Study: Great Barrier Reef Has Lost Half Its Coral

Fish swim amongst bleached coral near the Keppel Islands in the Great Barrier Reef, Australia.

This article is about the decline of Australia’s Great Barrier Reef due to the crown-of- thorns starfish. This coral reef is the world’s largest coral reef system and one of the most popular tourist attractions. More than half of the coral reef has been lost since 1985. The major cause of the decline in these coral reefs are these starfish that prey on coral. Based on research, 48 percent of the decline in coral has been from storm damage, 42 percent from the crown of thorns starfish, and 10 percent from coral bleaching, which can be caused by increased water temperatures, bacterial infection, or changes in water chemistry.The crown of thorns starfish have increased population wise therefore causing it to have few natural predators. If we were able to eliminate these starfish, the coral would recover at about 1 percent per year. Research is still being done on how to reduce the starfish population.Researchers have tried cutting up the starfish yet the starfish were able to regenerate their missing arms and can survive intense physical harm. They also have tried to inject them with acid but the process was expensive but the researches have considered injecting some of the starfish with transmissible disease that would spread throughout the starfish population. Although the starfish have increased in number, scientists say that climate change and coral bleaching have damaged the reef enough to prevent it from being able to hold off the numerous “outbreaks” of starfish that have occurred over the past decades.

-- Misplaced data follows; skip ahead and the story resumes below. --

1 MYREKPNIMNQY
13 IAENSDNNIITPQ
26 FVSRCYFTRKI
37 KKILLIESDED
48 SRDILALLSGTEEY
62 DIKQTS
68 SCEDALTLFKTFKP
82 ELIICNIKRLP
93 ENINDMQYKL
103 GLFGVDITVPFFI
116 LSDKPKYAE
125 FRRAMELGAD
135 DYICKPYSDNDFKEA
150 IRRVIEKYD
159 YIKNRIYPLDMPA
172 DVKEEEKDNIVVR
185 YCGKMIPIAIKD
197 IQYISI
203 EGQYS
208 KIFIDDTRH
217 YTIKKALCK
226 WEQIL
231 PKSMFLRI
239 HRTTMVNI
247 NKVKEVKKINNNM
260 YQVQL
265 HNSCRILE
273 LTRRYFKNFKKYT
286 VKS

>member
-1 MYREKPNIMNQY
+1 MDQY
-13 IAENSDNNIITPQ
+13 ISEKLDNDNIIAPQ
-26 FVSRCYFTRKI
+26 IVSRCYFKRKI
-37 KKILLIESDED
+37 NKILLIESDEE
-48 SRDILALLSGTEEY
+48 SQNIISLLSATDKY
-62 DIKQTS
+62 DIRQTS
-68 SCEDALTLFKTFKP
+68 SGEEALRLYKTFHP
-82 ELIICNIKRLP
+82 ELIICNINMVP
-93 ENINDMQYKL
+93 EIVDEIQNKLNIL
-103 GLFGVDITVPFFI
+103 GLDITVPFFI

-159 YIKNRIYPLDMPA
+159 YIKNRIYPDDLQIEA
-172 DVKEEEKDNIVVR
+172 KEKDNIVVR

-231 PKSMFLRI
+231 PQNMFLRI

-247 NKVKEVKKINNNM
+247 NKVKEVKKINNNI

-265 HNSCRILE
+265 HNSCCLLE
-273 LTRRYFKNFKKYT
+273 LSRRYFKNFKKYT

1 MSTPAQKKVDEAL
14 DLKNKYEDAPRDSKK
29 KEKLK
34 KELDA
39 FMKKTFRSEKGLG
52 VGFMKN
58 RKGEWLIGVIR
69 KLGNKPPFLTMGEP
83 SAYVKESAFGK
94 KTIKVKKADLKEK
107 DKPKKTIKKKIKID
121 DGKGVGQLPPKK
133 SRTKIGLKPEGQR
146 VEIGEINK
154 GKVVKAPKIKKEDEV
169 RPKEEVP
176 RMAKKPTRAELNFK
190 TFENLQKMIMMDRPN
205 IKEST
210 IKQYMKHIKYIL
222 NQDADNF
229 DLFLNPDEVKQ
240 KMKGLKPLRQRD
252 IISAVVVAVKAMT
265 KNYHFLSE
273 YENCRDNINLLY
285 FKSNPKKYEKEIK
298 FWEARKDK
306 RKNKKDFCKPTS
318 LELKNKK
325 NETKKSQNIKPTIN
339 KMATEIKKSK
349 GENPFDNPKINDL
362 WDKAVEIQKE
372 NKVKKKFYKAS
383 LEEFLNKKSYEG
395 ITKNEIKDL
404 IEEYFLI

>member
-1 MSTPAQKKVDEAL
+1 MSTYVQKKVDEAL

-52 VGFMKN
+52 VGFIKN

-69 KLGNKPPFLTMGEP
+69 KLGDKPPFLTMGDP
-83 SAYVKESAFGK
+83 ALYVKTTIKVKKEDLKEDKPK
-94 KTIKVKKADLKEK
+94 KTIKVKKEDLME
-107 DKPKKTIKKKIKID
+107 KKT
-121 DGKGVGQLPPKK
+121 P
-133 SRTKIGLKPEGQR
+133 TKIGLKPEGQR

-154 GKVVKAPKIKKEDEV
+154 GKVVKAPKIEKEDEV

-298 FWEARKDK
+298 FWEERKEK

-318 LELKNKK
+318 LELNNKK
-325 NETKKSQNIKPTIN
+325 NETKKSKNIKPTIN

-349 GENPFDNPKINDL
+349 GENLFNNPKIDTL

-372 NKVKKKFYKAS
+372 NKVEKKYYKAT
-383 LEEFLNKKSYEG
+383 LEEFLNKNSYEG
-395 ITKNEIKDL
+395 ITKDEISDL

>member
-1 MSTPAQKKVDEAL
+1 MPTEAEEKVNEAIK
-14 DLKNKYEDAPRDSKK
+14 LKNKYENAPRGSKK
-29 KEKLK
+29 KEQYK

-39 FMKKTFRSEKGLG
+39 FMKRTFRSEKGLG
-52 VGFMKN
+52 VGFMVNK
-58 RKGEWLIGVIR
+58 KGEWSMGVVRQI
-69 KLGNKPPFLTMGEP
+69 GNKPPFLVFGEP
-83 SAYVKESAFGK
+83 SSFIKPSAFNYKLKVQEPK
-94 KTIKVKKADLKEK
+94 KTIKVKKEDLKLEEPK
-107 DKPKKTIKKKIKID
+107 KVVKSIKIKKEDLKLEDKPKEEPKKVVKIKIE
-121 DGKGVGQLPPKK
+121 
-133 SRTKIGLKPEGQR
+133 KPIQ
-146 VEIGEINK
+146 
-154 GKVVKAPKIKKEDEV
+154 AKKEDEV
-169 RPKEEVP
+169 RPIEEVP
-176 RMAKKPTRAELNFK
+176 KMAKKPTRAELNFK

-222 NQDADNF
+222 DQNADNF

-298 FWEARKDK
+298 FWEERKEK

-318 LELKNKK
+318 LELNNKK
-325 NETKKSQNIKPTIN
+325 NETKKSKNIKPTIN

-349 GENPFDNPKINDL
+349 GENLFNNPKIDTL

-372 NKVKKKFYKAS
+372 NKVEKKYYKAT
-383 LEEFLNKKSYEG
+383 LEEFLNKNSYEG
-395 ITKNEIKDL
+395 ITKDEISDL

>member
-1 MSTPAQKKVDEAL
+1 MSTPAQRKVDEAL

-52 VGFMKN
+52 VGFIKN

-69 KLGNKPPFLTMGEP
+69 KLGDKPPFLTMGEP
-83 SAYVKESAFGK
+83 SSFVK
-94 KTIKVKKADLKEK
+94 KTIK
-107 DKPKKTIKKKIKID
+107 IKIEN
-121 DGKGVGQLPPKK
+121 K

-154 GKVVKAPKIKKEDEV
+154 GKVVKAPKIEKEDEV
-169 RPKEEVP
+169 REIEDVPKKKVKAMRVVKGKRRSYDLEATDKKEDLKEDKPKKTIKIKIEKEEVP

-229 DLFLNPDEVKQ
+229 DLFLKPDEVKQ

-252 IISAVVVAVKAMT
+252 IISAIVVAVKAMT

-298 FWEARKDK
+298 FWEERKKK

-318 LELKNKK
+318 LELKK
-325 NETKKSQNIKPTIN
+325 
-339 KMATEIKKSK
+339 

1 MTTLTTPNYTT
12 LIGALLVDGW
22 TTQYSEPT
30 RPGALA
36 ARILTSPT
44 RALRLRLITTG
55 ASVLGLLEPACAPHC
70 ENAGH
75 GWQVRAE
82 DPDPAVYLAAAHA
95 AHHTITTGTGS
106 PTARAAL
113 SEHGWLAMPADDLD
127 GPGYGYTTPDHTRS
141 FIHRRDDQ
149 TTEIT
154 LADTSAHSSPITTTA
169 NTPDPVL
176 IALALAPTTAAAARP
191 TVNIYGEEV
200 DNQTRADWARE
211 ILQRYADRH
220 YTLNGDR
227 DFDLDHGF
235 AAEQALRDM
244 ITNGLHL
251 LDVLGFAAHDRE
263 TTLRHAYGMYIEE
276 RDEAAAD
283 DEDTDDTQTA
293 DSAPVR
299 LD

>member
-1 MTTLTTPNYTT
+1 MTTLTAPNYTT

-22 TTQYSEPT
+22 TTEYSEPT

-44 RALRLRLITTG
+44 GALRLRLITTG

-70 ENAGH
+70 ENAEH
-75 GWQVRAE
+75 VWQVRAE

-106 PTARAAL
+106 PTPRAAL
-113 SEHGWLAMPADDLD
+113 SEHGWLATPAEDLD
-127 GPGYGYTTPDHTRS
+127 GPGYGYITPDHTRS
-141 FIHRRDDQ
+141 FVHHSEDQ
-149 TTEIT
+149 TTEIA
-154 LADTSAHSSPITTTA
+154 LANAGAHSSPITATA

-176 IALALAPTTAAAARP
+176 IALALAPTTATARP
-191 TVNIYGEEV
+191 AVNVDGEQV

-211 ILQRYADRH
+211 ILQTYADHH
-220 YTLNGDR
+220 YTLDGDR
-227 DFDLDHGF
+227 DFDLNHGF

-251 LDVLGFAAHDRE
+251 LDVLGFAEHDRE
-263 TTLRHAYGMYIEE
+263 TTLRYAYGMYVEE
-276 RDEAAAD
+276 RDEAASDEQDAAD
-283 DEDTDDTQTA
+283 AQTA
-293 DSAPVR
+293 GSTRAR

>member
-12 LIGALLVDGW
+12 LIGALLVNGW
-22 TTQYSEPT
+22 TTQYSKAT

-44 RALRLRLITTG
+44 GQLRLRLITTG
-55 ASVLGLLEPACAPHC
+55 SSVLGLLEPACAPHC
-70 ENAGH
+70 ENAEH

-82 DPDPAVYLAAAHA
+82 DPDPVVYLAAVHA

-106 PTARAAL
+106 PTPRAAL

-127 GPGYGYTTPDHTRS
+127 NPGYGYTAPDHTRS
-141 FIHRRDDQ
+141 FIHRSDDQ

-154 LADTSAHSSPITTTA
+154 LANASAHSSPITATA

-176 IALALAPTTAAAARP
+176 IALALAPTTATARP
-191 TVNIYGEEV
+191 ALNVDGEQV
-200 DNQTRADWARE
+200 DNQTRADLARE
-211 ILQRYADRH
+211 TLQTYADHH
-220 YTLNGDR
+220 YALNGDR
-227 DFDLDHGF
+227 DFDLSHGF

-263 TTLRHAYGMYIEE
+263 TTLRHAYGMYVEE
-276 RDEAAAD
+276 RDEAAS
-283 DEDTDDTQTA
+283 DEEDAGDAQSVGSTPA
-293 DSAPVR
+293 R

Marina Bryant

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